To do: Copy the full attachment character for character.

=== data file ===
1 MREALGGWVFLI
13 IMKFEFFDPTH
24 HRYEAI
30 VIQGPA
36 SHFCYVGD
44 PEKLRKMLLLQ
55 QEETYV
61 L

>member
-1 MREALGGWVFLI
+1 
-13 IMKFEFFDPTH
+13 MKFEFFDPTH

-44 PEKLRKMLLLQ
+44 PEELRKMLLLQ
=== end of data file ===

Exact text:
1 MREALGGWVFLI
13 IMKFEFFDPTH
24 HRYEAI
30 VIQGPA
36 SHFCYVGD
44 PEKLRKMLLLQ
55 QEETYV
61 L

>member
-1 MREALGGWVFLI
+1 
-13 IMKFEFFDPTH
+13 MKFEFFDPTH

-44 PEKLRKMLLLQ
+44 PEELRKMLLLQ